2  See Page 6 of “Department of Justice’s White Paper.”

3  It’s been a straight up asskicking since then—there is no regaining the systems of power. No modification of the matrix that will result in the utopian ideal. But what I yearn for is something deeper than the occasional rebellion against the vibe. I seek a reason to endure that goes to the heart of existence. I don’t care about Anglo-American conceptions of justice or meaning. They are dead upon arrival, faded before we can even know them. I want a change in the human condition based on the idea that we have thus far failed in our ability to even basically understand what it is to be a human being. I want to tear down the walls of existence and start over.

4  The truth is that there is much more darkness than there is light. This experience of the good life is a modern illusion limited, percentage-wise, to an almost non-existent sample of humanity. We are living in a detour that has spun so far out of control that the main road no longer even exists. There is nothing for us there anymore. To go forward is to further a delusion into inevitable destruction and to go backwards in order to reclaim some kind of philosophical high road is an impossibility. All the GPS in the world can’t help us now—we are stuck in a place with a map that neither corresponds to reality nor allows me to dream. We have burnt ideals that no one was worshipping, so are left with ruins that no one recognizes.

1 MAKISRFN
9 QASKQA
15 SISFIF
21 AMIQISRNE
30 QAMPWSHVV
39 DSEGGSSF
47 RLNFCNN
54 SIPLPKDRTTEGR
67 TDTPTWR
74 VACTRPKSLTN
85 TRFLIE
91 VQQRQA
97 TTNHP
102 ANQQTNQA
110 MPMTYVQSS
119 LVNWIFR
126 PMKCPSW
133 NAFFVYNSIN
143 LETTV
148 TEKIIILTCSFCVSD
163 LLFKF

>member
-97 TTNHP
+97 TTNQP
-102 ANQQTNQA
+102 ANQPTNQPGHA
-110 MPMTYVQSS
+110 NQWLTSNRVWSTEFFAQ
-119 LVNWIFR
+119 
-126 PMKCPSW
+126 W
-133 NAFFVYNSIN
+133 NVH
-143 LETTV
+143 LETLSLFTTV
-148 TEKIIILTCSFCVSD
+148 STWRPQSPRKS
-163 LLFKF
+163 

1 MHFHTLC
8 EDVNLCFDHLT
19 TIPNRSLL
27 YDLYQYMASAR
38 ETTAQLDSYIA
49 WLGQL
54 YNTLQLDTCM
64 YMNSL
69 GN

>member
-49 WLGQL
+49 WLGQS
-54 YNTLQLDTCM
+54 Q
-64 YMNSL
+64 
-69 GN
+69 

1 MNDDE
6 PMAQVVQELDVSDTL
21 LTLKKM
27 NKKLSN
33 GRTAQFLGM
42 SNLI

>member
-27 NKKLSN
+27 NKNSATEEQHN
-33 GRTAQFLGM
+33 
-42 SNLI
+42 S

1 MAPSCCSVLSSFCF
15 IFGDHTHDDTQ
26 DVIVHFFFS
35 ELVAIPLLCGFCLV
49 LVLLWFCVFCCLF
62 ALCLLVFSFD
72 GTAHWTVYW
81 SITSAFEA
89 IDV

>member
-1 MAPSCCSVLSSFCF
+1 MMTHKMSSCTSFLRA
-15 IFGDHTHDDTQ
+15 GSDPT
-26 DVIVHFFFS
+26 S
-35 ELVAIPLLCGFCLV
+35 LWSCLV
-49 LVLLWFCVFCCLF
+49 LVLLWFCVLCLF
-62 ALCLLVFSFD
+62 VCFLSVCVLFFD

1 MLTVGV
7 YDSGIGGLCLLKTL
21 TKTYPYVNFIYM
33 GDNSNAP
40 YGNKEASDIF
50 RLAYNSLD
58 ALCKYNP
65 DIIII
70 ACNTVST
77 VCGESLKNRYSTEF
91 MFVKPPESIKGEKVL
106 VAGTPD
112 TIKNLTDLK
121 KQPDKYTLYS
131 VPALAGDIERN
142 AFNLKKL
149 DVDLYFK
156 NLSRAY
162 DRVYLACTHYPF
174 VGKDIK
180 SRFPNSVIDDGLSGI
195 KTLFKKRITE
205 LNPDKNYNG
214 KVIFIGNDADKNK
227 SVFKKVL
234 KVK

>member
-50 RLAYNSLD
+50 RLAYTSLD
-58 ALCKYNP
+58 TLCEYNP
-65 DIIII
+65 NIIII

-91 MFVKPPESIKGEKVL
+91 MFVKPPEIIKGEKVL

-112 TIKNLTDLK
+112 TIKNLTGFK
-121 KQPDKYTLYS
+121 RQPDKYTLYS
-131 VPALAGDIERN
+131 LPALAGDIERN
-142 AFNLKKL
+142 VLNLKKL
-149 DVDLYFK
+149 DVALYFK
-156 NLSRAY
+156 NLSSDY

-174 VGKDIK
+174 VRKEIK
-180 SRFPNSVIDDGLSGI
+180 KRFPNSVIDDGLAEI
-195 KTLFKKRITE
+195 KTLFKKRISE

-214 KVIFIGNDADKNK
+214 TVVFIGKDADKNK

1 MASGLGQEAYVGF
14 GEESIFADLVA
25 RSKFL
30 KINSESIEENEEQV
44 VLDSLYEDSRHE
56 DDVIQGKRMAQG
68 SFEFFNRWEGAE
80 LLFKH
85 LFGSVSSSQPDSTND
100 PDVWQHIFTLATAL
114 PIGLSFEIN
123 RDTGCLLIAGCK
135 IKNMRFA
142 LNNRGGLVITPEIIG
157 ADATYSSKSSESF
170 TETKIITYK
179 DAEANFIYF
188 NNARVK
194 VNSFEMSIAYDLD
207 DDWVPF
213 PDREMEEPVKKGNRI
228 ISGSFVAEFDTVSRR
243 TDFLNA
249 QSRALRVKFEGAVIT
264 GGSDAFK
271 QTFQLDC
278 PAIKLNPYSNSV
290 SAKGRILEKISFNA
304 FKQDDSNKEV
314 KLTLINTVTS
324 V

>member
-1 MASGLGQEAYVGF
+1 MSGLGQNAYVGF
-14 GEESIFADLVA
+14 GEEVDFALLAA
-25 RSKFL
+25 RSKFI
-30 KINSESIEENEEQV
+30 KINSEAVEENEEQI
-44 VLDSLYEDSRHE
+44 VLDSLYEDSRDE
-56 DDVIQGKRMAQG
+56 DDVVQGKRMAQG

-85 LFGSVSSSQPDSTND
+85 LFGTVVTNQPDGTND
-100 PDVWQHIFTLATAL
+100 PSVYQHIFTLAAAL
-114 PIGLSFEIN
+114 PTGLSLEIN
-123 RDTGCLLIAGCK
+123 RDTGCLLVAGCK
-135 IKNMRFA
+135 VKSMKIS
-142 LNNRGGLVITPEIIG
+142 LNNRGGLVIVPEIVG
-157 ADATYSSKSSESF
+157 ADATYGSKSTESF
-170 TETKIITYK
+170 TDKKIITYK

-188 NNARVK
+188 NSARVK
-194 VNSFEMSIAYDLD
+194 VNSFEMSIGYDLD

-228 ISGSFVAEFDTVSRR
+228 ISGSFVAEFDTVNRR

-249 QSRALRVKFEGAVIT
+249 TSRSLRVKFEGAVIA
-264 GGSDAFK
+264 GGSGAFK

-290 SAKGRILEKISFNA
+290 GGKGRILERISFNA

5  These are statutorily authorized. Respectively: Ariz. Rev. Stat §4310B; Cal. Health & Saf. Code §11488. 4 (h); Fla. Stat. Ann. § 932.703 (2)(a); Ga. Code Ann. § 16-13-49(q)(4); Hawaii Rev. Stat. § 712A-11(2); Iowa Code Ann. §809A, 12 3; Kan, Stat. Ann. §60-4112©; La. Rev. Stat. Ann. § 40: 26111.C; Mich. Comp. Laws § 600.4705; Mo. Ann. Stat. §513.645.4; Ore. Rev. Stat.§ 475A.045(8); Tenn. Code. Ann. § 39-11-709(d).

6  Listen to Nirvana, “Penny Royal Tea.”

7  I have become haunted by the question of whether life is worth living. There is not an hour that goes by where I don’t think about suicide. I am not what I once was. I have looked hard and determined that my best days are behind me. There is a part of me that does not want to live. Nonetheless, I do insist that the choice be mine. Seriously.

8  United States v. Gonzales-Lopez, 548 U.S. 140 (2006).

9  Life is cheap in America, but the American way of life is fucking awesome. See: Ronald Reagan tossing the coin at the Super Bowl, George W. Bush throwing out the first pitch at the World Series, Obama hitting a jumper on 60 Minutes.


The Brooklyn Rail

MAR 2013

All Issues